Finally this weekend we spent in the nicest hotel we've stayed in, in Sri Lanka. I had won a prize to stay there in a raffle in June. I have to say this is what I will miss most about Sri Lanka when we leave; being able to stay in lovely places cheaply, by palm fringed tropical beaches. The trips we have done with the childen all over Sri Lanka have been a wonderful experience, and one I hope they will remember a bit of.

This week wasn't all gins slings and lunch on the verandah though. I spent 5 and a half hours in hospital with my daughter on Tues having a scan of her kidneys to check her repeated urine infections hadn't scarred her kidneys. I received very Sri Lankan intsructions. As if perfectly simple and straight forward. "Wake your 'baby' at 5,30 so she will be sleepy because she must sleep during the scan". I said she doesn't sleep during the day. They said "She must. We will give her 'syrup'". Last time they did this, they said it took 20 mins to work. She fell asleep immediately. They came to fetch her 20 mins later despite me telling them she was already asleep. She woke up the minute they started to scan her. So I wasn't brimming with confidence. Neverthelss I was taken to a darkened room, told to remove my shoes, turn my phone off and 'make your baby go to sleep'. Right then, no problem. We lay on the bed, she danced, she bounced on the bed, she fidgeted, I pleaded, she giggled. No sign of said syrup inducing drowsiness. After 47 minutes she suddenly fell asleep. She woke up 15 minutes into the scan but seemed curiously unfazed by the velcro-ed blanket binding her to the bed under a giant 'camera' which rotated. The dr then told me the scan was 'no good' because she had been moving. ever so slightly. I nearly wept. It is amazing how often my daughter can reduce me to tears of frustration and defeat. So he did 10 mins more and seemed satisfied. Hari hari. O.K, O.K. Head wobble. Head wobbled back. Must remember to lose this habit once departed from Asia.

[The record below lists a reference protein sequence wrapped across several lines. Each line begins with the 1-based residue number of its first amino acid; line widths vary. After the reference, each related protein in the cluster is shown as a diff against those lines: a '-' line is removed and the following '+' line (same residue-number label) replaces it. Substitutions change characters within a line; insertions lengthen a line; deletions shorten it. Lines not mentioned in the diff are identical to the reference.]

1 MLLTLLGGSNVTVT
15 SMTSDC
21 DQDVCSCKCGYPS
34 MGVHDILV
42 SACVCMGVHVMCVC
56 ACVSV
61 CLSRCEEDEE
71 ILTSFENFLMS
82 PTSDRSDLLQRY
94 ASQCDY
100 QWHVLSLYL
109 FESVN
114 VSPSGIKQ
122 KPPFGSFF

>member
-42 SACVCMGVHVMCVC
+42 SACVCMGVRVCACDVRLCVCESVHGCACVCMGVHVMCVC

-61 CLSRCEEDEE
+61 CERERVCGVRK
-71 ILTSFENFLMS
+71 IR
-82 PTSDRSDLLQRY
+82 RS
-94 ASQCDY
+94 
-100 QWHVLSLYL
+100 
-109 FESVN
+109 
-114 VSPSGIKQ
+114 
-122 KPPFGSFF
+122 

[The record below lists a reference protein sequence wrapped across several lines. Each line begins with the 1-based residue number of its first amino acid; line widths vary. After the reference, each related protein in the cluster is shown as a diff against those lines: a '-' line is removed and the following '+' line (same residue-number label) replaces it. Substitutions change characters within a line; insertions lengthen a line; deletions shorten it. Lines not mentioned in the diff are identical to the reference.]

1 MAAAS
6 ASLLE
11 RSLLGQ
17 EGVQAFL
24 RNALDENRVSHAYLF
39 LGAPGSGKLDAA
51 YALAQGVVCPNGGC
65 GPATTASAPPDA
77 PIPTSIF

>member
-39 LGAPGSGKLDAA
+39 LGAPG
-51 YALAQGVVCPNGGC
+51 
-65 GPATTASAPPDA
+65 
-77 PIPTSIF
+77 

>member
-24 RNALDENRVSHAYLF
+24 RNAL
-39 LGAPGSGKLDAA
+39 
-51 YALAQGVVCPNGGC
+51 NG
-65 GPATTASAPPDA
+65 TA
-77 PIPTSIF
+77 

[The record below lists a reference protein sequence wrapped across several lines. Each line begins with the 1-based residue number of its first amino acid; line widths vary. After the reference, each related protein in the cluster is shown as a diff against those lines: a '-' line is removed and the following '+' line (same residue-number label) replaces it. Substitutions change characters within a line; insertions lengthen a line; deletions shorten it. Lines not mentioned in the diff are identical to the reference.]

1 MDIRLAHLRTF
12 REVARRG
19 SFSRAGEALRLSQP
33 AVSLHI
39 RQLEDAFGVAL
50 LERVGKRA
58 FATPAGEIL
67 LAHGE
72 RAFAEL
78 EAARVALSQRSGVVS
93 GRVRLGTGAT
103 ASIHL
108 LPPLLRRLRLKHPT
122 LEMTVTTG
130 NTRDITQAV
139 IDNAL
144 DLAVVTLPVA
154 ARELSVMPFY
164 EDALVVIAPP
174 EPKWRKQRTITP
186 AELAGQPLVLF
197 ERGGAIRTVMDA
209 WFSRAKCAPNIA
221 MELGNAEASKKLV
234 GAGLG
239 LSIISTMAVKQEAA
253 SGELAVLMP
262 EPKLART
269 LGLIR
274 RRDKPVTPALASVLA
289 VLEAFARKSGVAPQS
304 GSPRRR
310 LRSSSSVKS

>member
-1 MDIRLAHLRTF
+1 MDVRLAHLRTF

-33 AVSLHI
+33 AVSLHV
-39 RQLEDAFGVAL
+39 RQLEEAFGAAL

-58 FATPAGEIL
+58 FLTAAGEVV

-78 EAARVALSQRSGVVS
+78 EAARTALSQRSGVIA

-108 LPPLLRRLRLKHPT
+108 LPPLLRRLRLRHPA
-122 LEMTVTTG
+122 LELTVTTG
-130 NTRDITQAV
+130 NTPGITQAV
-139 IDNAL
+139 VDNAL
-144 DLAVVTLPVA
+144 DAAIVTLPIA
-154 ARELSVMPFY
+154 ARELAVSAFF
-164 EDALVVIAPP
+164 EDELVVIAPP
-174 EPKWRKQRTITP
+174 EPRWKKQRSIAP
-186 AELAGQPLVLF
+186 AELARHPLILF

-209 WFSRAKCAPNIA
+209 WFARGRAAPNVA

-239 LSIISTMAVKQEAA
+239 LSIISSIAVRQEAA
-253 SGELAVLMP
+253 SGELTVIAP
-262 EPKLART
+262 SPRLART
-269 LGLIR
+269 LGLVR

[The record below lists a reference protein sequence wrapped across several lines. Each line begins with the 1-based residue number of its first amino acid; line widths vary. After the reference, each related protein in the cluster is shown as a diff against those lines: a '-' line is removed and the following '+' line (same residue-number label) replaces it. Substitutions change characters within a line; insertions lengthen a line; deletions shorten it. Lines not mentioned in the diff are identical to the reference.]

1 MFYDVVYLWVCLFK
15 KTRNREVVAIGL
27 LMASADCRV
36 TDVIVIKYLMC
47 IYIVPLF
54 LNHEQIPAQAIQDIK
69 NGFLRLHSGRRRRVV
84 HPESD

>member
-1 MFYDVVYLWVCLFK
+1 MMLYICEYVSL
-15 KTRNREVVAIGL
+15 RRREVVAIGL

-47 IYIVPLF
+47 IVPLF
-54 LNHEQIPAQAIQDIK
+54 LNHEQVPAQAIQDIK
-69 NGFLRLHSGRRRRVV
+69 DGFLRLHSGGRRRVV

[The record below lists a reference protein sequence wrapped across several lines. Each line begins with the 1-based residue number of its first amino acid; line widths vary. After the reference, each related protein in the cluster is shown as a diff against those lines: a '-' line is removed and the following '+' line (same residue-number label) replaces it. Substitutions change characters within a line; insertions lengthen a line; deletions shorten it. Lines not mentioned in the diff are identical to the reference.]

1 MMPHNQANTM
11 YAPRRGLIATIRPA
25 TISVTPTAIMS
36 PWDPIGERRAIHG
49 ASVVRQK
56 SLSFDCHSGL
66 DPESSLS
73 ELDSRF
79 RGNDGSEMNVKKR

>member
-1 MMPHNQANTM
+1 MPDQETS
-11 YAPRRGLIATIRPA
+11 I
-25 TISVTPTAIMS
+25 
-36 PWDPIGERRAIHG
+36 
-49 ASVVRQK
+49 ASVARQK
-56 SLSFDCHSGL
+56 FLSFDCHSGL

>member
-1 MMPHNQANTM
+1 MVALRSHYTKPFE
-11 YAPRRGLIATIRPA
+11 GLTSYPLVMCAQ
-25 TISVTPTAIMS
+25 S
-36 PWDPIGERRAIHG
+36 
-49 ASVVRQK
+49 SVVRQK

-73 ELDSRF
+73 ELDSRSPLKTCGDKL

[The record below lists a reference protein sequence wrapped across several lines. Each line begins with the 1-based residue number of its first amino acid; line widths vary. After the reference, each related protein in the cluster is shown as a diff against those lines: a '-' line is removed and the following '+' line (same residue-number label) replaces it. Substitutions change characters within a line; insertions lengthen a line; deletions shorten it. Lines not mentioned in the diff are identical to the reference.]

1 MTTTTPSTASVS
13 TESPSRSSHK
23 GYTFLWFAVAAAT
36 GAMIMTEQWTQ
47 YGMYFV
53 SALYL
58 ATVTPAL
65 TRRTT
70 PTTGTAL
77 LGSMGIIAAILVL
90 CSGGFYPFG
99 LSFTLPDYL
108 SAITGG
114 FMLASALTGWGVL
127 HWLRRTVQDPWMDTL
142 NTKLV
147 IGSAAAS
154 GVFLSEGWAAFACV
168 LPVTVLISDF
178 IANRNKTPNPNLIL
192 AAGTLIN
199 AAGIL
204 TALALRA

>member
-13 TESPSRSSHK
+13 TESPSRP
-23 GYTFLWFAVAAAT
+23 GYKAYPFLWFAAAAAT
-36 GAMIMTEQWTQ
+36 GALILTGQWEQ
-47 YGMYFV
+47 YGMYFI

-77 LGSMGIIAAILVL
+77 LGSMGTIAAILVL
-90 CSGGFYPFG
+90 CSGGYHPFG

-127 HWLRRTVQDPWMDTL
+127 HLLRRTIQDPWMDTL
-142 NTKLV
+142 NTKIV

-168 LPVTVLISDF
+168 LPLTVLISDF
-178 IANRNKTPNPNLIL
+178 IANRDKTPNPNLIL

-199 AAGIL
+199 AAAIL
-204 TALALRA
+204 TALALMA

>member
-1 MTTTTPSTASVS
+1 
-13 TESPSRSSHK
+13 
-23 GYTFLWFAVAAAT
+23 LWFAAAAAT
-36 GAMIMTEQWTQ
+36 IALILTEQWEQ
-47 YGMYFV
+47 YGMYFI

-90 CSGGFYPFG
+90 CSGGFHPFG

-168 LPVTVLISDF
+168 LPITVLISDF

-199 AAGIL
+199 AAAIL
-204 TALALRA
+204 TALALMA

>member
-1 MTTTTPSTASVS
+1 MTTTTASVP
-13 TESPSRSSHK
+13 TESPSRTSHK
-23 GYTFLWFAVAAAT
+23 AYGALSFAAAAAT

On Thurs my husband came home in despair, having opted out of a work do that night and told me how he had been on the verge of tears all day with so much to do, and so many demands on him, many un-solveable. I was utterly amazed and not a little worried. I have been married 16 yrs and NEVER once seen my husband cry, or even admit to needing to or being close to it. (whether this is normal or not, is material for another day) He just doesn't. Not even when our children were born. I'm not sure he actually knows how to. Probably just as well, I do enough for both of us. He is so stressed and under pressure, that I wonder if he is on the edge of a breakdown. He is very different in himself too. I remember a very conscientious colleague of mine at my old school who had a nervous breakdown, and a term off. One of his symptoms, apart from feeling utterly unable to cope, was crying 'for no reason' and not being able to stop, so he told me. The Director didn't mention anything about this in his Thank You speech. Thank you for being willing to subject yourself to a nervous breakdown. Your contribution was very gratefully received. Your family can have you back now. Maybe they will provide the sticking plaster and glue............

Two sides of the ex-pat coin.

1 comment:

Iota said...

I am worried about your husband. If this is really out of character, you need to take it seriously.

But you knew that.